The Shining-Leaved Custard Apple’s wood is so soft it stoppers bottles like cork.
Some false apples are named for the animals that eat them: Elephant Apple, Monkey Apple, Kangaroo.
Apples as slang for barbiturates, downers. A bushel of apples means a handful of pills.
Malay Apple, Rose Apple, Star Apple of the West Indies.
Thin electronic Apple on which I type this as I sit at my desk.
- The apple in language
Apple for the teacher, apple of my eye, bad apple: these three phrases, shuffled into any order, contain all the love stories in the world.
- Ritual apples
A branch leads diviners to water; pliable wood that forks like rivers underground. Druidic poets and shamans carried a branch constellated with bells that chimed silver as snowfall to announce their presence to new towns as they wandered.
Two female skeletons were found in the Oseberg ship, a Viking burial mound in Norway. One wore a fine red dress and white veil; the other a blue dress with a blue veil. Surrounding them were buckets of apples.
An apple cut crosswise reveals a five-pointed star, the symbol of Freya, Norse goddess of love.
On Rosh Hashanah, you must eat apples dipped in honey for a sweet new year.
During Samhain, each women wrote her secret mark on a piece of fruit and then all apples were tumbled into a cauldron to float like round red galleons on a cold sea. Men bent down to bite. When a man pulled an apple held tight within his jaws from the tub, the woman whose apple he’d chosen became his bride. Another variant was to hang the apple from the ceiling on a string–Snap Apple: the men would leap and gnash their teeth. The first to bite down on the apple was the first to bed the woman who had inscribed her name on its skin.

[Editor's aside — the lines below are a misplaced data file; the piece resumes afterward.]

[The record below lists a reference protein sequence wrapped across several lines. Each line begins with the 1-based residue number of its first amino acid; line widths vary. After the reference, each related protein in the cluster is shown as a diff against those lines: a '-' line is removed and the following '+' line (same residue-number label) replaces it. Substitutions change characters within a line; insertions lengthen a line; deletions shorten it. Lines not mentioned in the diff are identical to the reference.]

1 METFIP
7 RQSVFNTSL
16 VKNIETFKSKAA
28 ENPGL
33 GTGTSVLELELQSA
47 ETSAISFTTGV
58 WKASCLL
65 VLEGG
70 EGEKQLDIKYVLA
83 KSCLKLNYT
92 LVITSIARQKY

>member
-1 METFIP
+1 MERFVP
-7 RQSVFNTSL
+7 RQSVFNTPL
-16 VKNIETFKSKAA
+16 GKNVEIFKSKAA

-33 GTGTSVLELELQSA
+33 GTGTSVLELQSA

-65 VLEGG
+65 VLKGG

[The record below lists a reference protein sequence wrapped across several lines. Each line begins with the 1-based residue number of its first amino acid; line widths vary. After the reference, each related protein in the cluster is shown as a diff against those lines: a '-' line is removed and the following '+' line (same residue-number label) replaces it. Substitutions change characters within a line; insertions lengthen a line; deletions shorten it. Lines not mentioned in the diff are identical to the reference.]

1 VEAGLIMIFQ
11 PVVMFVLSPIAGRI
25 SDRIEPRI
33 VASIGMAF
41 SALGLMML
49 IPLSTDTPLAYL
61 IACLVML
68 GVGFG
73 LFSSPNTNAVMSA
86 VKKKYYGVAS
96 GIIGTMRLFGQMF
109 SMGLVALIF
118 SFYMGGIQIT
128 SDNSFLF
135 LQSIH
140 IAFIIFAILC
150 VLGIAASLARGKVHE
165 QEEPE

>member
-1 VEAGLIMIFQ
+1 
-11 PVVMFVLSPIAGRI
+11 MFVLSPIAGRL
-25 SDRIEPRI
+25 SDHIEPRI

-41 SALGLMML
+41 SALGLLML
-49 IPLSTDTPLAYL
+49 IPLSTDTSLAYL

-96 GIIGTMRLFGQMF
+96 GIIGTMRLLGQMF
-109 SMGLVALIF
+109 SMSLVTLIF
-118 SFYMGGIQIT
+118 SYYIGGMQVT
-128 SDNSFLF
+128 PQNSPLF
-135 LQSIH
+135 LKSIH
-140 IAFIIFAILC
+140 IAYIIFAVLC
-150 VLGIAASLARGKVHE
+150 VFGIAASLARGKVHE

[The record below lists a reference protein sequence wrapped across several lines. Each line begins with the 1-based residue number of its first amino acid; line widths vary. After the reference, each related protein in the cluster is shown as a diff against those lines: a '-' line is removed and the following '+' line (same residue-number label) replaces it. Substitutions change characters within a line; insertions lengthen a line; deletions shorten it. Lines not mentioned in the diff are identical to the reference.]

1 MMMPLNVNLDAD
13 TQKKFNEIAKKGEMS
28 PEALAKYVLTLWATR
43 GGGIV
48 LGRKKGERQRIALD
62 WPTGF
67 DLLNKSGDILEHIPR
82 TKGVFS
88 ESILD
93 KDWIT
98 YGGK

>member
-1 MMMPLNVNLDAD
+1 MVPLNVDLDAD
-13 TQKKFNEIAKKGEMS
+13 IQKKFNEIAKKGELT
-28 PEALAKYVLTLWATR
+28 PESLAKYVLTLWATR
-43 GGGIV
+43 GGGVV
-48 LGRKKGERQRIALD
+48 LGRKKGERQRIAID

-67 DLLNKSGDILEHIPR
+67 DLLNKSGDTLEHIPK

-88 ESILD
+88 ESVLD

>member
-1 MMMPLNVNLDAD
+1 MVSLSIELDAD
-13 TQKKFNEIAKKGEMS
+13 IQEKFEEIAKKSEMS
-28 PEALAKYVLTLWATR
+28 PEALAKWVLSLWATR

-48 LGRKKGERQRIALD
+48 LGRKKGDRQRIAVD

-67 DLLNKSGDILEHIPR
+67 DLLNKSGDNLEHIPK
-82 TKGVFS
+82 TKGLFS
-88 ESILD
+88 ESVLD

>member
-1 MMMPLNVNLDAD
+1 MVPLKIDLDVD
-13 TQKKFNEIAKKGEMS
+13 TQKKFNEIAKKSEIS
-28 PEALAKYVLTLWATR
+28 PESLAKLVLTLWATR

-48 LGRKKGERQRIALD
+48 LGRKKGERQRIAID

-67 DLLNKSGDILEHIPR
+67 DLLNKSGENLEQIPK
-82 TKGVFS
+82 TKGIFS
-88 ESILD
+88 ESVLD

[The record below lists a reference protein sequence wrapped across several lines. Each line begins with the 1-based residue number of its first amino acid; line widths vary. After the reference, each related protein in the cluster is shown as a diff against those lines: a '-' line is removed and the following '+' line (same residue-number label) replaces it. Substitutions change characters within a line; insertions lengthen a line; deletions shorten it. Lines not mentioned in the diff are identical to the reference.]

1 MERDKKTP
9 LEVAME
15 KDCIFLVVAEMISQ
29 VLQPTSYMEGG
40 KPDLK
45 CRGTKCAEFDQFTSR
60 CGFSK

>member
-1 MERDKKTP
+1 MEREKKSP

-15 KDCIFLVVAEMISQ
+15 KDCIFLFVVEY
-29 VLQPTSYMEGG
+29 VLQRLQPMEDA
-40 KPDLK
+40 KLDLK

Roman feasts began with an egg and finished with an apple: from alpha to omega, the beginning to the end. The egg is the tenderest new life; the apple the symbol of resurrection, the life eternal.
- Apples and the body
(a) As medicine
Rotten apples were used as a poultice by the Puritans to restore clear sight to sore eyes.
In Medieval Europe, an aphrodisiac salve was made of equal parts apple pulp, swine’s grease, and rosewater and then applied to the most sensitive skin.